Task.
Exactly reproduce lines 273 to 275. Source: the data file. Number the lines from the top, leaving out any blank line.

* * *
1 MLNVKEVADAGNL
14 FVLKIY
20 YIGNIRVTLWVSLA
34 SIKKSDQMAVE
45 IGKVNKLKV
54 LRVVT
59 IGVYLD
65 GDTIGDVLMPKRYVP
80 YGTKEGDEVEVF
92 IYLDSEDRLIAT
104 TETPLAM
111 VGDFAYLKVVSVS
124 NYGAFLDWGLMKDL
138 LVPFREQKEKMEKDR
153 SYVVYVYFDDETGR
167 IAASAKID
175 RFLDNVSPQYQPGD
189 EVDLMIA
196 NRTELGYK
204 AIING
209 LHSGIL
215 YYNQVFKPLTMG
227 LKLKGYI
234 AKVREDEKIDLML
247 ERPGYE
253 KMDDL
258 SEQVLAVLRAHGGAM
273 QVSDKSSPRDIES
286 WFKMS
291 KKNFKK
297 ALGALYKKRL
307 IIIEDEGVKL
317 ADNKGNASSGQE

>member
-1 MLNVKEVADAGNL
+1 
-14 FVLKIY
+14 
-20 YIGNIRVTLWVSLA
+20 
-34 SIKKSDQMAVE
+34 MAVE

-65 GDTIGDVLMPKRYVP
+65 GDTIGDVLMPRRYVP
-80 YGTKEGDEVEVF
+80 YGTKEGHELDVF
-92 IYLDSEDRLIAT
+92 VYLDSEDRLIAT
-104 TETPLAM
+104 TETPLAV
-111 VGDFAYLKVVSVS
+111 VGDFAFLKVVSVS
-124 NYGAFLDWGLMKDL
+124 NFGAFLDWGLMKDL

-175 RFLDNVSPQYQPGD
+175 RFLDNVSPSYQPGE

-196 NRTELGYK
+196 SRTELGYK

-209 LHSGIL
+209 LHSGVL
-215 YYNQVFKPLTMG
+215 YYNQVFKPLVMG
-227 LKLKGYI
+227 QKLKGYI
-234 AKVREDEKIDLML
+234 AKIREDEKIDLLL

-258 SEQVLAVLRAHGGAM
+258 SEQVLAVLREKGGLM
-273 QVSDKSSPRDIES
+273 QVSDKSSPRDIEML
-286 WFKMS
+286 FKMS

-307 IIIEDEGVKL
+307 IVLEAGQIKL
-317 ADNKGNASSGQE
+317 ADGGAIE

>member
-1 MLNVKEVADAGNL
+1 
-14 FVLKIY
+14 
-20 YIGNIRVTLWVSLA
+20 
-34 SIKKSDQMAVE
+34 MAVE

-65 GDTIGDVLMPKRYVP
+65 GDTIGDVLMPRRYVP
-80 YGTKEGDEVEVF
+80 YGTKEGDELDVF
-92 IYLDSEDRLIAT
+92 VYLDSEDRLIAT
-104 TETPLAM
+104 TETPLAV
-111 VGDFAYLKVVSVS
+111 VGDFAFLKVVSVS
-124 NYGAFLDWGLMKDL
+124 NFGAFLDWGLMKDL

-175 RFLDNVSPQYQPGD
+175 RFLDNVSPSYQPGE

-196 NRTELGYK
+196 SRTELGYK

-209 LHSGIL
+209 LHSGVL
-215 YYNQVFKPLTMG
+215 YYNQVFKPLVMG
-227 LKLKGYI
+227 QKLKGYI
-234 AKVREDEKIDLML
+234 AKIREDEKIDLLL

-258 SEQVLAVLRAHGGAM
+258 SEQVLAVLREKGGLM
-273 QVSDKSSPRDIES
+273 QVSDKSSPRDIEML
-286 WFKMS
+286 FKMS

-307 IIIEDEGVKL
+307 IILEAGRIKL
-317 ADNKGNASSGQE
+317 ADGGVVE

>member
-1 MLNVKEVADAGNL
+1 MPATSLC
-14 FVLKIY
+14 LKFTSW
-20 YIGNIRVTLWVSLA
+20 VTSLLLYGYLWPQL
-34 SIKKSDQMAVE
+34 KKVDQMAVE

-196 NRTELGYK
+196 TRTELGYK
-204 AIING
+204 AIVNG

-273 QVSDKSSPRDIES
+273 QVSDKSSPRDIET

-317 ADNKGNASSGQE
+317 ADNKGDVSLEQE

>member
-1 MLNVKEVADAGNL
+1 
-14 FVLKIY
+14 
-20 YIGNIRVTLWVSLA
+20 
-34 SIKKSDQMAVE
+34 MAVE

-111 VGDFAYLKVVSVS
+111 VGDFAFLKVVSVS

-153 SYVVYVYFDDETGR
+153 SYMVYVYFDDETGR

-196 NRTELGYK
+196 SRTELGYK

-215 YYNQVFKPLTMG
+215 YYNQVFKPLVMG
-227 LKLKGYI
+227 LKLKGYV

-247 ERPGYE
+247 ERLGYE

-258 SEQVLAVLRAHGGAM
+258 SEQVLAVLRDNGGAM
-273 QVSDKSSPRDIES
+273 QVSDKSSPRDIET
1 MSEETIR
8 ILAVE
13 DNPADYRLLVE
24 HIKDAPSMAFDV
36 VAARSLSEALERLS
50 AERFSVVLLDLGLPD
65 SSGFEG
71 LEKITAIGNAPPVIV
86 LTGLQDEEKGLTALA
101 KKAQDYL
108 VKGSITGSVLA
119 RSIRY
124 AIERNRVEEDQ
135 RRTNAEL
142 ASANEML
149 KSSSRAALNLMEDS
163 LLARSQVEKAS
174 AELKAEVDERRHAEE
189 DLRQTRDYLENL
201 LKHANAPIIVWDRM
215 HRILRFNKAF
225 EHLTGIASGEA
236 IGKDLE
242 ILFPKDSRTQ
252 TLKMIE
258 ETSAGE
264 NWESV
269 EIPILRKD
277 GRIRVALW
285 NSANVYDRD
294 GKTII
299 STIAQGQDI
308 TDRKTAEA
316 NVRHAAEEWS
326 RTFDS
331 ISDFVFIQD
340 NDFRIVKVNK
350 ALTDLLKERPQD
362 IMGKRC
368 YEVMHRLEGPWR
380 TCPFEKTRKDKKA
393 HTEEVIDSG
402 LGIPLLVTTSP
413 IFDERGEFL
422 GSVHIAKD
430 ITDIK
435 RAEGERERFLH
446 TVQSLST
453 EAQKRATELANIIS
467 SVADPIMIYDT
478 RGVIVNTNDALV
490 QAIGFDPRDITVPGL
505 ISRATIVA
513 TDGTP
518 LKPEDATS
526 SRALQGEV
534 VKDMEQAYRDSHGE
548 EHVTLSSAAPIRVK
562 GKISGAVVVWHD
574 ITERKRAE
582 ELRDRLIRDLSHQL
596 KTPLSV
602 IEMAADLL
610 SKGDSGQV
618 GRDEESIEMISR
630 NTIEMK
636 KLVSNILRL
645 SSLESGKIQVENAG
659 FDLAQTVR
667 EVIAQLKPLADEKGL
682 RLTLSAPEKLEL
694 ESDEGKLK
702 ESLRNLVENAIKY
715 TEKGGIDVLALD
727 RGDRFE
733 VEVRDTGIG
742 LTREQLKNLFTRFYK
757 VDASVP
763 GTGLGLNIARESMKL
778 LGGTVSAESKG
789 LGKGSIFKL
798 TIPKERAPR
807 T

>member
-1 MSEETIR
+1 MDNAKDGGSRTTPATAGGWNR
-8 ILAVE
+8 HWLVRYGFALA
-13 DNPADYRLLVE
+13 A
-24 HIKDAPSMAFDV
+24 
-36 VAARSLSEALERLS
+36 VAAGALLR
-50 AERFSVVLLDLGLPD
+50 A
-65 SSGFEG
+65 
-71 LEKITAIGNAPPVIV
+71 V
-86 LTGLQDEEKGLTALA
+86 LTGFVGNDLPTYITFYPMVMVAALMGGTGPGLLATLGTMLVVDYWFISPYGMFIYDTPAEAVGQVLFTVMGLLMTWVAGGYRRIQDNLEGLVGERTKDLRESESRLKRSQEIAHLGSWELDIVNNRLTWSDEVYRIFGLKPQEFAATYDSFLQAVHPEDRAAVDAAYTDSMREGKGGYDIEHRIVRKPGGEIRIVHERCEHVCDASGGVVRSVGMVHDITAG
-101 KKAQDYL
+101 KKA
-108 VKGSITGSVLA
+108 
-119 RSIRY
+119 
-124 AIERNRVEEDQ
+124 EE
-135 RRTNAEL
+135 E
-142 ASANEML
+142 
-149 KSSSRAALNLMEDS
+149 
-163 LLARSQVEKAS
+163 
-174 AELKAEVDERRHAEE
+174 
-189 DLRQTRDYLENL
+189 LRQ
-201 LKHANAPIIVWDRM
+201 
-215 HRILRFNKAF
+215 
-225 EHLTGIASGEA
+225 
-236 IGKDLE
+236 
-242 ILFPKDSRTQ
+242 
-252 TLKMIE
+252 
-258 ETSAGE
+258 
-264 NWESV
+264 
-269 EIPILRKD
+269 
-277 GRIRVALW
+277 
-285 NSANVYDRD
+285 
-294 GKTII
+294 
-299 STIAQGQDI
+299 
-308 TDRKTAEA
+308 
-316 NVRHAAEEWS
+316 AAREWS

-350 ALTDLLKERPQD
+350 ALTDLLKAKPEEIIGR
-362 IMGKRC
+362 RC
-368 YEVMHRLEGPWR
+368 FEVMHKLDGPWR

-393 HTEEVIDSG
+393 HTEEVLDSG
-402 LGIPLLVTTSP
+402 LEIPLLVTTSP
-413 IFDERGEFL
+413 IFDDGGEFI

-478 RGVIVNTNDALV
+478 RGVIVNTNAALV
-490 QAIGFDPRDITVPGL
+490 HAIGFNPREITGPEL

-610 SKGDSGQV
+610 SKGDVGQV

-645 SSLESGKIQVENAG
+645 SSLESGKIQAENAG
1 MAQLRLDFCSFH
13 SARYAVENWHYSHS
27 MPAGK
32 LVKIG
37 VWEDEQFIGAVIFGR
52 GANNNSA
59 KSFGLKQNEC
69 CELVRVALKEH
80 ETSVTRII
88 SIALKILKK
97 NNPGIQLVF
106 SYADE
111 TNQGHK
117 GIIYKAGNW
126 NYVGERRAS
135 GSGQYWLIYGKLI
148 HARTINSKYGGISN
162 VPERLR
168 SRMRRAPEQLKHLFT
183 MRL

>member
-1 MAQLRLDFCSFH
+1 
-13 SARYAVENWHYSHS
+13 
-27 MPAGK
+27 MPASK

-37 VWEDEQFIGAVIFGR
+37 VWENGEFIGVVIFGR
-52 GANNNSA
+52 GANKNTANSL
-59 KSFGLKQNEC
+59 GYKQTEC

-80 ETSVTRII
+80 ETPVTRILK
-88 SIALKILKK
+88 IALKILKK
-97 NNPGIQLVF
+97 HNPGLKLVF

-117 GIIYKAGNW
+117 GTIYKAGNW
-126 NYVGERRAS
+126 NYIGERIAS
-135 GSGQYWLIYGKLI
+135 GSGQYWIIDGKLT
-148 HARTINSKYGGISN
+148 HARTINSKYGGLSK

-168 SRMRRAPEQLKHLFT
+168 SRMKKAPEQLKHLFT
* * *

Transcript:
+135 E
-142 ASANEML
+142 